# Blog

## Longest Common Subsequence – Diff Algortithm in C#

How does diff/patch work? When I first started to do research on this problem I had no idea about the complexity of the math involved and the lack of C# examples around. It turns out that finding the right resources can make life easier, and in the end the Wikipedia entry and this screencast did a great job making me understand and implement a small diff algorithm in C#. In this post I’ll try to lightly explain the problems faced by diff applications and publish a simple implementation. I strongly recommend the screencast if you’re really trying to understand this.

The bulk of the problem is solved by an algorithm called the Longest Common Subsequence which, as the name says, finds the longest, therefore, most suitable start point to create the diff. The Longest Common Subsequence by itself, or its size, its not really useful to create a diff, but the inner workings of the algorithm produce a matrix which can be used to directly create the list of operations needed to go from the original to the target file.

The Longest Common Subsequence is mathematically classified as a NP-hard problem and very CPU/RAM hungry problem. This is due to the fact a matrix by the size of the product of both file sizes is needed. Therefore to compare 1KB the algorithm would need a full mega byte just for the matrix. Luckily this problem can be simplified although the bigger the data the more time and resources the algorithm will consume.

One simplification done by most diff applications is to divide the file in chucks of characters or more commonly by lines. This reduces greatly the number of items taken into account by the matrix but comparing strings is still an expensive process because each item is compared several times to the others. To make comparisons faster diff applications also use hashing as an optimization, ending up doing the same number of comparisons but comparing integers instead (which is one of the fastest operations modern PCs can do).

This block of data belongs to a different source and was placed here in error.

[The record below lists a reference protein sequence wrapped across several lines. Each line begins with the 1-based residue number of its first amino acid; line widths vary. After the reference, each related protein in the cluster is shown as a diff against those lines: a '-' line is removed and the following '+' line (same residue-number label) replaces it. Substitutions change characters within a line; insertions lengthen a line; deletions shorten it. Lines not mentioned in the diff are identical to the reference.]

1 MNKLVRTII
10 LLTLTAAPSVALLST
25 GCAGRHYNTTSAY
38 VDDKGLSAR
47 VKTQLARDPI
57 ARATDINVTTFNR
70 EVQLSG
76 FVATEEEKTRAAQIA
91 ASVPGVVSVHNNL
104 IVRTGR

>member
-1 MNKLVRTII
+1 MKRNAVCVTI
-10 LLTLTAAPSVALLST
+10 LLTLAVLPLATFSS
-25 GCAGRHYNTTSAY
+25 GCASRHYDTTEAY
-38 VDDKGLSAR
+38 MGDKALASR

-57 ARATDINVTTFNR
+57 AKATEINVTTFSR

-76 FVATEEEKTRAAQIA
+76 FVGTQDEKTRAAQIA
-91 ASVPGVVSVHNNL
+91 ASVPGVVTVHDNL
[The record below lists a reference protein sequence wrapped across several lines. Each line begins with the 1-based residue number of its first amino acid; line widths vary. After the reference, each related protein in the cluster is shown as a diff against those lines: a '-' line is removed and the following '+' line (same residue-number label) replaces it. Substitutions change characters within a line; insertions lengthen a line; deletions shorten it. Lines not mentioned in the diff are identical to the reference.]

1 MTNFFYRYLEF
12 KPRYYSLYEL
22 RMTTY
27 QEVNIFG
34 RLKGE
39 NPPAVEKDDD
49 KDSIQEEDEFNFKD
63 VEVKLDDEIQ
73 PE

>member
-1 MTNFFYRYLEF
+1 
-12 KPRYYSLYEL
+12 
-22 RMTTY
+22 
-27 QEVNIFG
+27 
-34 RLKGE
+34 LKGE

Binary diffs (I didn’t study this type of diff deeply yet) seems very similar in concept. Although there are no lines delimiting the contents we can simply use a predefined chuck size (for example 1024) and do a MD5 hash. Due to the nature of binary files I expect the biggest challenge to be optimizing the output and making it more compressible as possible.

I’ve not implemented all this techniques yet although I plan to. Another thing I realized is how easy, using generics, it will be to extend the algorithm to make a diff on random object types like 2 arrays. I expect this to be a very useful library once its completed, but for now I leave here the code for the Longest Common Subsequence and the code to get a simple diff from it:

```using System;

namespace DiffSharp
{
public class LCS
{
public static int[,] GetLongestCommonSubsequenceMatrix(string s1, string s2)
{
int[,] lcsMatrix = new int[s1.Length, s2.Length];
char letter1, letter2;

for (int i = 0; i &lt; s1.Length; i++)
{
for (int j = 0; j &lt; s2.Length; j++)
{
letter1 = s1[i];
letter2 = s2[j];

if (letter1 == letter2)
{
if ((i == 0) || (j == 0))
lcsMatrix[i, j] = 1;
else
lcsMatrix[i, j] = 1 + lcsMatrix[i - 1, j - 1];
}
else
{
if ((i == 0) && (j == 0))
lcsMatrix[i, j] = 0;
else if ((i == 0) && !(j == 0))
lcsMatrix[i, j] = Math.Max(0, lcsMatrix[i, j - 1]);
else if (!(i == 0) && (j == 0))
lcsMatrix[i, j] = Math.Max(lcsMatrix[i - 1, j], 0);
else if (!(i == 0) && !(j == 0))
lcsMatrix[i, j] = Math.Max(lcsMatrix[i - 1, j], lcsMatrix[i, j - 1]);
}
}
}

return lcsMatrix;
}

public static void GetDiffTreeFromBacktrackMatrix(int[,] lcsMatrix, string s1, string s2, int i, int j)
{